With the dough hook attached, I ran the mixer until the dough came together into a ball and cleaned the sides of the bowl.

I lightly oiled a huge bowl and dumped in the dough, turning it around to coat the whole ball.  (When we received the giant bowl as a wedding gift, I thought it was pretty, but I had no idea how I would ever use it. Now I love it for my bread bowl.)


Then I covered the bowl with a damp cloth and put it in a sunny spot on the kitchen table. (Since it was only a sunny spot for an hour at most, it was probably pointless, but it seemed like the thing to do.)

I let it sit until the dough doubled in size. It took about 12 hours.
This recipe makes 3 medium-sized loaves, so I sprayed 3 bread pans with nonstick spray. Then I dusted  the counter with flour.

Then came the best part: punching down the dough. It's not nearly as violent as it sounds. All you do is put your fist down in the middle of the dough to deflate it, but it's surprisingly fun!

Then I dumped the dough onto the floured counter. It's pretty sticky, so I sprinkled a little more flour on top. I kneaded the dough for a couple of minutes, incorporating most of the flour on the counter in the process.

Don't know how to knead? Just pick up one side, pull it over the rest, and press down on the dough ball with the heel of your hand.




 Repeat over and over for a couple of minutes.





(Incidentally, it's a lot easier to do this with two hands. I don't recommend trying to knead dough and take pictures at the same time.)


When I was finished kneading, I took my handy-dandy bench scrape and cut the dough into 3 equal(ish) pieces. I love this tool. I usually use it to gather up chopped veggies to add into a pot, so it was pretty cool to use it for it's actual purpose this time!

I took each piece and formed it into a rough log. You can see what I mean by "rough." I don't worry about trying to make it too smooth since it's homemade bread. Who wants people to wonder if you really made it yourself?

I brushed each loaf very lightly with canola oil, and covered each one loosely with plastic wrap. I left them out 12 hours to rise.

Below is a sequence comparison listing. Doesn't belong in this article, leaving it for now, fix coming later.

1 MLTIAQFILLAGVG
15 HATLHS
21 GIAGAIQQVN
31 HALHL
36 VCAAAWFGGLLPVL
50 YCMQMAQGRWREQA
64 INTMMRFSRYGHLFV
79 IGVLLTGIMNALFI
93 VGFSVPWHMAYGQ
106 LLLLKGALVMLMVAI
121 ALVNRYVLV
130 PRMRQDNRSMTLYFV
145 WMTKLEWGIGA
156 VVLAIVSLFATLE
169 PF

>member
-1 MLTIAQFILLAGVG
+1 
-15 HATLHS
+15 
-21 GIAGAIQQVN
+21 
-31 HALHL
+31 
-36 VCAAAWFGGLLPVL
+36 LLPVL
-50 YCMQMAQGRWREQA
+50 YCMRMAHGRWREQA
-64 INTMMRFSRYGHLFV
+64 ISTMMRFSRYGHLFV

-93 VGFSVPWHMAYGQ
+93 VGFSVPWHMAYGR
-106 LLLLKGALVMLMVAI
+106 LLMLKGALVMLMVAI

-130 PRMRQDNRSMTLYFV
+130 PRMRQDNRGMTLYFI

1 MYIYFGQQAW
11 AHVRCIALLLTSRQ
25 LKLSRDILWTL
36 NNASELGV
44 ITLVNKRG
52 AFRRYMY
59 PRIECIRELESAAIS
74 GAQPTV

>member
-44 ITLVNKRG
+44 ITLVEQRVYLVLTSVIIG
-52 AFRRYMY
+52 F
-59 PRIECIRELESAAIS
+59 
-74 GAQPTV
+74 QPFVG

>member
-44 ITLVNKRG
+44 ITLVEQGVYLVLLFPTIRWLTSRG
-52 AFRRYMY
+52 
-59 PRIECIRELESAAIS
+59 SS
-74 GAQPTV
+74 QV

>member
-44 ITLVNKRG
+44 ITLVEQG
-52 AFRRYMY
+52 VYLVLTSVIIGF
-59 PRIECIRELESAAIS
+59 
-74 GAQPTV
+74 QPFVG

I love it when time goes by and the result is beautifully risen bread! It's somehow very satisfying.

I baked the loaves in a 350-degree oven for 25 minutes, then cooled them on a rack. I like a tender crust, so I wrapped them in plastic wrap when they were still a tiny bit warm. Otherwise, I would wait until they were completely cooled.


Lessons I've learned:
1). Use only fresh ingredients. My canola oil was a little stale and you could taste that in the end product. 

2). Check the instructions to your mixer to be sure it's OK to mix a heavy dough. I burned out the motor of my first KitchenAid mixer by mixing heavy dough on the wrong speed. An expensive mistake I don't intend to make again!

3). Rotate your loaves halfway through baking if your oven has a "hot spot." I have no excuse. I knew the back left corner of my oven is hottest but didn't bother rotating. Hence the dark brown spot!

The bread is great toasted with jelly and it makes the absolute best grilled cheese sandwich anywhere. The dough also makes great cinnamon rolls. I plan to try substituting some of the flour for whole wheat flour and see how it works.

Try making your own bread if you never have. It makes me feel so accomplished! You don't have to tell anyone how simple it is.